When asked how she thinks she is perceived around campus, Courtney Pannell ’11 said she would divide the campus into two polar groups.

The first group, she said, is made up of students who have interacted with Pannell in one of her many positions around campus — including member of the Yale College Council, multimedia editor for the News and current vice president of membership for the Pi Beta Phi sorority — would describe her as hard-working and motivated. But Pannell said the second group, which takes note of her bright blonde hair, tan skin and numerous freckles, might associate her physical traits with superficiality.

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To this latter group, she says: “I am who I am. I’m proud of who I am.”

Despite her involvement with several campus activities, Pannell said she can devote the time necessary to run the Yale College Council successfully if she is elected. Many of her current responsibilities, she said, are set to end before her term as president would begin.

“I don’t function well if I’m not super busy all of the time,” she said.

Friends of Pannell, such as Nathalie Papillion ’13, also noted her energy and charisma.

“One of her biggest assets will be to mobilize different groups of people to a common end,” said Papillion, Pannell’s “little sister” in Pi Beta Phi.

Pannell’s platform focuses on reducing the self-help component of financial aid packages, which is slated to rise next year; improving mental health services through increased staffing; and expanding the ClassesV2 server by uploading electronic versions of textbooks. In addition, she hopes to expand dining options and diversify the jobs promoted by Undergraduate Career Services.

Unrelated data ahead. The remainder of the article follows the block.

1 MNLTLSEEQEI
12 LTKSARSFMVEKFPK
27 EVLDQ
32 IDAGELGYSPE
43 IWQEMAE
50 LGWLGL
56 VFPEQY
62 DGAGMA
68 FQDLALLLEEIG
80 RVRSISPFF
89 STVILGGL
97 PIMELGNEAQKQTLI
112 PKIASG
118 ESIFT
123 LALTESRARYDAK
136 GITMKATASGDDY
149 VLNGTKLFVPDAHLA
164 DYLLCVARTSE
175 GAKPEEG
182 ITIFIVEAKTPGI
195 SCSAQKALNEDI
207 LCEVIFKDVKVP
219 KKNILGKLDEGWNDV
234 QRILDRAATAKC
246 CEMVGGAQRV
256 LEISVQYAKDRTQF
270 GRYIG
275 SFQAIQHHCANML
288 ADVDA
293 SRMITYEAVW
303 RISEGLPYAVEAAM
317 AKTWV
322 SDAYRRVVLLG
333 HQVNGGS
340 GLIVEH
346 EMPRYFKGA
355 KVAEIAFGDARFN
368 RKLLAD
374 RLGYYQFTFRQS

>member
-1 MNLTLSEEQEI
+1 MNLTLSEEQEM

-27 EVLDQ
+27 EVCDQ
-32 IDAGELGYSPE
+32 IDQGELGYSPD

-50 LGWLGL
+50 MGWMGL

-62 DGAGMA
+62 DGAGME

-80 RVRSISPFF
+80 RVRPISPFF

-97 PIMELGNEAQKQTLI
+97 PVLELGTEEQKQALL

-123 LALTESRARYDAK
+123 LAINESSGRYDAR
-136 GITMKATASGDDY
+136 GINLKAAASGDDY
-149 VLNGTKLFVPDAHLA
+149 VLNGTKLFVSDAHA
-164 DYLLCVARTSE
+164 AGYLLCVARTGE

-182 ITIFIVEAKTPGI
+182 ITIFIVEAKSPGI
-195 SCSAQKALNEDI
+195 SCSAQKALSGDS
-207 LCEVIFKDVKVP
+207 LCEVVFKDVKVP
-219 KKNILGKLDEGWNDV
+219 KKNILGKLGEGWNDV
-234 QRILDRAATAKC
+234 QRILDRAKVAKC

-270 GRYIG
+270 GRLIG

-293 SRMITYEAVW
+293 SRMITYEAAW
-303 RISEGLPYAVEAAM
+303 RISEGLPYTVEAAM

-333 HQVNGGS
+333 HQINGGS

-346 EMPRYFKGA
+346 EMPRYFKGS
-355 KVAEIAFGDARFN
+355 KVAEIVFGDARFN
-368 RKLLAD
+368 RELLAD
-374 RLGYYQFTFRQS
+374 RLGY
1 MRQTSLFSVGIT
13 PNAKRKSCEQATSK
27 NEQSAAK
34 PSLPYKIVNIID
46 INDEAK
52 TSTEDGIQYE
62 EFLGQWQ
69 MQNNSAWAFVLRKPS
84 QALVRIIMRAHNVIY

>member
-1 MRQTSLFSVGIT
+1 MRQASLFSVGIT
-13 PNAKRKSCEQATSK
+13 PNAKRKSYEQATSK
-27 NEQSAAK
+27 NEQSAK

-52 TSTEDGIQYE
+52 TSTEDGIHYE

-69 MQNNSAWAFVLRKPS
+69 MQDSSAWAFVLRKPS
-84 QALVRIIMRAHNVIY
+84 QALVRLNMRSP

More importantly, Pannell wants the YCC to play a more central role in student life. Habitual proposals, including open meetings and frequent student surveys, have not proven effective in making students care about student government, she said.

So instead, Pannell said she will focus on a two-pronged approach. She plans first to overhaul the YaleStation Web portal, introducing features such as a tool that synchronizes a calendar of campuswide events with students’ Facebook accounts. Once students visit YaleStation more frequently, they will be more inclined to take advantage of YCC resources, such as announcements and surveys located on the Web page, she said.

The YCC under her leadership would also focus on integrating its efforts with partner student organizations, she said. On Thursday, for example, Pannell met with Undergraduate Organizing Committee member Anna Robinson-Sweet ’11 discussing her proposed financial aid reforms and the limited availability of student jobs on campus, which she hopes to address with the help of the UOC.

“Some of the most successful initiatives that we’ve done have been in coordination with other committees,” she said, pointing out that the new policy allowing gender-neutral housing was largely due to the efforts of the campus LGBT community.

Pannell’s campaign video, “I’m with Coco,” features other students explaining why they support her campaign. But the video is actually the second of the semester that features Pannell in a leading role: In a video released during her sorority’s recruitment process earlier in the semester, Pannell’s character was shown helping University President Richard Levin with a “multi-billion dollar fundraising campaign.”

When asked if there was any truth in this character, Pannell quipped, “I do have his number in my phone.”